I optimistically titled my 2021 New Year blog 'Here's to a better 2021!'. Well, it wasn't quite what I and many others hoped for, as COVID variants stopped the talk of a post-pandemic world. However, there were bursts of normality and thanks to vaccines, we are in a better place, just.
On the hobby front, there was a partial return to wargame shows. We had Carronade in Falkirk, and I trekked down to London for Salute. Nothing quite beats seeing games and ranges in the flesh, as well as meeting old friends and making new ones. The 2022 schedule should begin to get back to normal, although the cancellation of Salute is not a good sign. I have pencilled in Vapnartak on 6 February in York as the year's first show. The return to physical gaming has been great. Both at GDWS and Prestwick clubs, as well as at the house. I still do the occasional game over Zoom, but it was only ever a poor substitute for the real thing.
|Our Dad's Army game at Carronade was a lot of fun.
2021 was pretty productive on the wargaming front. I finished the Mongols for Saga, so I can continue to match my gaming with the Turkish TV series Ertrugul. I'm still on series two, so there is a long way to go! I returned to the Russo-Turkish War 1768-74 after reading Brian Davies' book, although I struggle with painting 6mm figures. My Turkish WW2 project expanded into 28mm with a Bolt Action army and down to 10mm for games of Rommel. As well as a return to naval matters with a Turkish and Soviet Black Sea fleet. As a 'what-if' opponent, I finished a 28mm Bulgarian army, thanks to those drug dealers at Great Escape Games. On the naval theme, I expanded my Black Seas fleets to the Ottomans and then off to the Adriatic with galley warfare.
My other big new project this year has been Cyprus 1974. I started by adapting some of my 10mm figures. Then, quickly moved on to 20mm for Modern Bolt Action. Turkish and Greek National Guard forces are largely completed and have even got them onto the tabletop. My less than subtle Xmas hints to my beloved have resulted in a box of ships making progress on the painting table. I plan to extend this project into some 'what-ifs' and later periods in 2022.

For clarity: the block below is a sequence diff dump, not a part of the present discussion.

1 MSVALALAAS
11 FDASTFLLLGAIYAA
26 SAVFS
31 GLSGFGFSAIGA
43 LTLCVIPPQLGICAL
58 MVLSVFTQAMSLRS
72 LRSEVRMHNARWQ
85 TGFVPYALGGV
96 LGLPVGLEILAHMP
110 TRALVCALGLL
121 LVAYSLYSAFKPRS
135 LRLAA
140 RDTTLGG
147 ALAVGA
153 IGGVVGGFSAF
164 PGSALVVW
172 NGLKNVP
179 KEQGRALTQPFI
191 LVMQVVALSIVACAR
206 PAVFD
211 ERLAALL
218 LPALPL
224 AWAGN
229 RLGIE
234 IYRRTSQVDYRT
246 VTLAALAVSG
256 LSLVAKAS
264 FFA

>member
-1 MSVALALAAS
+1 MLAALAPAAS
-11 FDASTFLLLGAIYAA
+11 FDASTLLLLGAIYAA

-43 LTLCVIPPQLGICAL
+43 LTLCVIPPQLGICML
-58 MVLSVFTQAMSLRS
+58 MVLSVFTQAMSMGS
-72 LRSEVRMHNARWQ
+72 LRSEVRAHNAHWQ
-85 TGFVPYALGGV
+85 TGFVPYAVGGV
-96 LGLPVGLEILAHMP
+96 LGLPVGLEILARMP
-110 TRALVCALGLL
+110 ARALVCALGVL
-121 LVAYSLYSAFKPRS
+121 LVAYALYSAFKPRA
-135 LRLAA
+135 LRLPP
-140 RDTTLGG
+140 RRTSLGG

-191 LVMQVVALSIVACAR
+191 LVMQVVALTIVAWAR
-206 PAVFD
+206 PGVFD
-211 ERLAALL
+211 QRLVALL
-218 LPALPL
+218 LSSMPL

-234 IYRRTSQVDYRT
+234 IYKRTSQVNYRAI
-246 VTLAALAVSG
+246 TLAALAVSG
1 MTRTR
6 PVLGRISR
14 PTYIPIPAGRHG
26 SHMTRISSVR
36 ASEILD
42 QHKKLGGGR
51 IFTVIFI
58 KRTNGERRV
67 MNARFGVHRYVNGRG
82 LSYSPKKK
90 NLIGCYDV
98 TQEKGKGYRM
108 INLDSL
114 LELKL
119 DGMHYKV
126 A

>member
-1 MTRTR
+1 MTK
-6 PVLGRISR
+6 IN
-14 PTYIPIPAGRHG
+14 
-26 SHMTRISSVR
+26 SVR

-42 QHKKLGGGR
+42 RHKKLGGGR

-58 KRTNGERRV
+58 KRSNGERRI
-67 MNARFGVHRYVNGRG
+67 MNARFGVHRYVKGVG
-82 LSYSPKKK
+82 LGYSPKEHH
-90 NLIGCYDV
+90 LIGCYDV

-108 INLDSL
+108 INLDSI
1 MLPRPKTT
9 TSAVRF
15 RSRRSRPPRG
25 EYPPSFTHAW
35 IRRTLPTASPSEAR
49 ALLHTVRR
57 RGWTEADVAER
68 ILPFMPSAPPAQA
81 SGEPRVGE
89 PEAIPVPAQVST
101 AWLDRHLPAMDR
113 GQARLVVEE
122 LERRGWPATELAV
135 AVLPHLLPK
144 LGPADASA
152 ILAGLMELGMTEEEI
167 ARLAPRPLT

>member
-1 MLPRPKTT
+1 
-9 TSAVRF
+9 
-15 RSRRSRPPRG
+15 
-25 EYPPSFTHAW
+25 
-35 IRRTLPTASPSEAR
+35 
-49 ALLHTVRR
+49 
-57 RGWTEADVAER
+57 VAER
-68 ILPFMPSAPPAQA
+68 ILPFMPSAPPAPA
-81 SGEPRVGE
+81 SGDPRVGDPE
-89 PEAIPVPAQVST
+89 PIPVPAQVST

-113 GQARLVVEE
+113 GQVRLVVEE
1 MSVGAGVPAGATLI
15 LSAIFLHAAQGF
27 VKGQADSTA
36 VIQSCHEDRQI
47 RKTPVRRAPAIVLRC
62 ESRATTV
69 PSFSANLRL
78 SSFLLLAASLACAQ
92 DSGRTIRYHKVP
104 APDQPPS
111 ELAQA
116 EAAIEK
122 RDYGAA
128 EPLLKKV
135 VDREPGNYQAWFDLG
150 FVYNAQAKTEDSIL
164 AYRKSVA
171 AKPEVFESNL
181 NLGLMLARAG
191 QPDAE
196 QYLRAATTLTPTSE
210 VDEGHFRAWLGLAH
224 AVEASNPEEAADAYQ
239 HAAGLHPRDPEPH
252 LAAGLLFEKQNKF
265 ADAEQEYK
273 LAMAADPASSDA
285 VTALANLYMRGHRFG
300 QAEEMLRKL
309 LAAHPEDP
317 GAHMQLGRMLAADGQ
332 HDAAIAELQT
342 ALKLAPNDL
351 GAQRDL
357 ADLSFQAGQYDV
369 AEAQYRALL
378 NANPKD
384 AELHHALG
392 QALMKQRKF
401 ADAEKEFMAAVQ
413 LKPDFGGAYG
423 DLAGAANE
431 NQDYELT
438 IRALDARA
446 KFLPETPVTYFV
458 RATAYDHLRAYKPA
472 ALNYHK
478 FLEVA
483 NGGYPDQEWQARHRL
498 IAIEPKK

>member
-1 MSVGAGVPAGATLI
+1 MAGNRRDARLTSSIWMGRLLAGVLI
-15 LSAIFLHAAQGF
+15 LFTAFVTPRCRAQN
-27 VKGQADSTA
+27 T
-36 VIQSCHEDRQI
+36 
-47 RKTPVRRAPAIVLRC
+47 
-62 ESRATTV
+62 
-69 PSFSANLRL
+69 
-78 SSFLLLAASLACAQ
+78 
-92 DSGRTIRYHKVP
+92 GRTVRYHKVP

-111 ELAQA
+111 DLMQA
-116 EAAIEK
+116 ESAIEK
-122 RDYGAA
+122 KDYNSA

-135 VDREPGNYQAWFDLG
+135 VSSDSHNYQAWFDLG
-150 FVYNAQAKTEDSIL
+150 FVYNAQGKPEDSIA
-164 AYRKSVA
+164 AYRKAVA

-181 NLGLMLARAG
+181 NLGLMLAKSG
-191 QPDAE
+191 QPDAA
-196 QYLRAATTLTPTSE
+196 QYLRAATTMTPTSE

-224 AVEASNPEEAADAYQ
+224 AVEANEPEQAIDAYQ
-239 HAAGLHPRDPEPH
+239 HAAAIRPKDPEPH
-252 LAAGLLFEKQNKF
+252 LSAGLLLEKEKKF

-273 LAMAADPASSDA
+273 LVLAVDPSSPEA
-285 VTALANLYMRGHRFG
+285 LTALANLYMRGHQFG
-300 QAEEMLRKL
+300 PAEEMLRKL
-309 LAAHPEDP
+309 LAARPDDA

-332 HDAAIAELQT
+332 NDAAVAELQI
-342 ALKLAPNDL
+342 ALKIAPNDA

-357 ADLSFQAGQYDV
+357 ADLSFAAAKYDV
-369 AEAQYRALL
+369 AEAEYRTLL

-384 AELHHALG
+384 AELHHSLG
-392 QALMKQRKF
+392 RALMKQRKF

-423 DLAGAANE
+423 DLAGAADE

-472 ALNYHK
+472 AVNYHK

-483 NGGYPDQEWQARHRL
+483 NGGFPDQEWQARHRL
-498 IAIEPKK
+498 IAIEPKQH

Trevor Royle's book diverted me into the Wars of the Roses in 15mm, just a temporary aberration that one. The anniversary of the Greek Revolution has led to a small excursion into 28mm, and as it goes on for many years, I suspect it won't be the last. Other new projects for the coming year include some Swedes for the Great Northern War as Ottoman allies. I will also expand my 28mm Napoleonics to cover the French Illyrian units.
As for wargame rules, I adopted Lasalle2 as my go-to set for 15mm Napoleonics and have enjoyed playing with the War of 1812 armies and the Greek Revolution in particular. I have played a bit with the new edition of L'Art de la Guerre, but To the Strongest! remains my Ancient/Medieval rules of choice - despite my abysmal cards. I played a bit more fantasy last year, and the return of Game of Thrones is likely to get that project going again. Oathmark has been my massed battle rules, and I am starting to dabble with Warlords of Erehwon for the smaller battles. Our cat now has his alter ego on the tabletop.
Books are always important to me, much to my wife's chagrin as, even with Kindle and PDFs, my library expands. I have started my re-read of Nigel Tranter's novels, with seven done so far. As I have the armies so far, it hasn't resulted in any wargame diversions. I have reviewed many fine new books this year, but I would single out the Turkish War of Independence 1919-23 by Ed Erickson as a model for how to write operational history. Saul David's SBS: Silent Warriors was also very good. Most of my reading relates to my writing and wargame projects, but I am easily diverted!
Travel has been limited. We got down to the Lake District, which while stunning, is more scenic than historical. Although we did stay next to a Roman fort. I have been down to London a few times to undertake research in the National Archives and British Library, including museums and exhibitions at the British Museum. Elsewhere in the UK, I visited the Lancashire Fusiliers Museum and the new Trimontium Museum at Melrose. Not without some logistical issues, we managed one overseas trip this year to Cyprus. Castles and the 1974 battlefields were the main points of interest.
|St Hilarion Castle in Northern Cyprus was magnificent.
I managed to downsize my semi-retirement last year to a day or so per week. This is giving more time for writing. I have a book completed and scheduled for publication this year. So, there will be more on that subject to include interesting campaigns that I didn't have the space to cover in detail. I have made a decent start on the next book and have two more in the planning stages. I managed two blog posts per week last year, which is the plan for this year. It tends to fit my reading and painting schedule reasonably well.
Well, that's it for the 2021 review and on to 2022. Let me wish everyone a Happy New Year, and let's hope for something better in 2022.